The business idea: WaveGate is faster than the X-ray flash

This is exactly where TXproducts comes in with WaveGate, this small box can be easily interposed in a beamline and enables the time structure of the X-ray beam to be adjusted to the respective experiment. The most important element of WaveGate are the lithium niobate crystals. These are piezoelectric crystals that can be found as signal filters in every modern mobile phone, but also in sensors for detecting viruses, for example. Such crystals generate an electrical voltage when they deform and can be deformed in a targeted manner by applying an electrical voltage to them.

Now, when the X-ray beam hits the surface of the crystal with a frequency of, for example, one pulse every 200 nanoseconds, the switch can emit a high-frequency electrical signal that the crystal receives with tiny antenna-shaped structures that TXproducts has applied to its surface and converts into surface sound waves. The same kind of sound waves are also generated by earthquakes. The switch therefore triggers a kind of earthquake on the crystal, which changes the lattice structure of the crystal. With this changed surface structure, the X-ray beam is now reflected at a different angle. “So with WaveGate we can control the diffraction of the X-ray beam and thus select certain pulses of the beam and sort out the others,” explains the second TXproducts founder Daniel Schmidt. “For example, if I don’t need the pulse every 200 nanoseconds, but only one per millisecond.” To give an idea of how fast the switch works, a comparison: light travels a distance seven times around the equator in one second. WaveGate can switch the X-ray beam on and off so quickly that the light only travels 30 metres in that time.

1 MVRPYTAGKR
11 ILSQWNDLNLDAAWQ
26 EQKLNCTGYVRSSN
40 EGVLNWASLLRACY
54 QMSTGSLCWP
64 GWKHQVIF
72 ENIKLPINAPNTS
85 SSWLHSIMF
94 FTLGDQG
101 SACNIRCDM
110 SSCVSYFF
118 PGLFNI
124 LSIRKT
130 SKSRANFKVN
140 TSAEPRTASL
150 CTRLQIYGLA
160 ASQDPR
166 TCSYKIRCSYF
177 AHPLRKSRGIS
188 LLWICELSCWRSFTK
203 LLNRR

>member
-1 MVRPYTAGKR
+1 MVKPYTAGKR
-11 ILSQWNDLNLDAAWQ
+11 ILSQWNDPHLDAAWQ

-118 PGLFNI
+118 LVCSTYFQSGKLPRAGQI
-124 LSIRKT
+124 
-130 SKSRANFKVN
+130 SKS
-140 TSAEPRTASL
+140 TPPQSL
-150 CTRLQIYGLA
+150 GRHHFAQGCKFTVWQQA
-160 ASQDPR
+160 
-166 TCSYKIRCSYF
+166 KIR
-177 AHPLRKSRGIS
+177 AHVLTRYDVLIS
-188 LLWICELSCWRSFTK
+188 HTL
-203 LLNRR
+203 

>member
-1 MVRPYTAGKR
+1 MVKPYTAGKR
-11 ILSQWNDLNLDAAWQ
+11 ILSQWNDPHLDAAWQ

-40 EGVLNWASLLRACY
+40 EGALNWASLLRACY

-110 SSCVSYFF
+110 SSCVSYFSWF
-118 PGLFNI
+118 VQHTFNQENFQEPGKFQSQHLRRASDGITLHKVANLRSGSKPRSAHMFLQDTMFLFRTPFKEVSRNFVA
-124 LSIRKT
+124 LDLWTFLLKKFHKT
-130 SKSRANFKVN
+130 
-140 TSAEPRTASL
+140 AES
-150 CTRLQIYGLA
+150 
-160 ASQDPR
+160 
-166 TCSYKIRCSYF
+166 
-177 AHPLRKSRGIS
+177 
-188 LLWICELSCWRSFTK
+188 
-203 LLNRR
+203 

WaveGate is as variable as a Swiss army knife

Such ultra-precise selection can be extremely important for the highly complex experiments on synchrotrons. For many samples, too much radiation is harmful; they can only withstand a few pulses and otherwise decay. “Some processes that I want to observe also only last as long as a single pulse,” says Schmidt. “So for that I have to isolate a single one and can’t use any more at all.” So with WaveGate, you can dose both the amount of incident X-ray light and the frequency of its pulses at the beamline. And it is as variable as a Swiss army knife: the switch allows different settings and can be used for different experiments. Above all, this is where it differs from previous solutions. Conventional optics for adjusting the time structure are usually rigid and can therefore only be used for one type of experiment. Moreover, they are significantly more expensive than WaveGate.